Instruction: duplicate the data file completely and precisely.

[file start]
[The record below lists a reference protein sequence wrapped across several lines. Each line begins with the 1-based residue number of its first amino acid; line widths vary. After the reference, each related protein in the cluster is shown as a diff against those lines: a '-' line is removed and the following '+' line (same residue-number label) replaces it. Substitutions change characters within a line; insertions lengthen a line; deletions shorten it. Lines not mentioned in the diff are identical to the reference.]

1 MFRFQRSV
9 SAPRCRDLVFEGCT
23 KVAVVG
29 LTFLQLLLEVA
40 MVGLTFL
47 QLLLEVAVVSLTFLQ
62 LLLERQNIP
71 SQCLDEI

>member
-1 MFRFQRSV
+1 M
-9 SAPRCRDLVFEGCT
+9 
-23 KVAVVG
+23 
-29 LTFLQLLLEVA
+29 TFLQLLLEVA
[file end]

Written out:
[The record below lists a reference protein sequence wrapped across several lines. Each line begins with the 1-based residue number of its first amino acid; line widths vary. After the reference, each related protein in the cluster is shown as a diff against those lines: a '-' line is removed and the following '+' line (same residue-number label) replaces it. Substitutions change characters within a line; insertions lengthen a line; deletions shorten it. Lines not mentioned in the diff are identical to the reference.]

1 MFRFQRSV
9 SAPRCRDLVFEGCT
23 KVAVVG
29 LTFLQLLLEVA
40 MVGLTFL
47 QLLLEVAVVSLTFLQ
62 LLLERQNIP
71 SQCLDEI

>member
-1 MFRFQRSV
+1 M
-9 SAPRCRDLVFEGCT
+9 
-23 KVAVVG
+23 
-29 LTFLQLLLEVA
+29 TFLQLLLEVA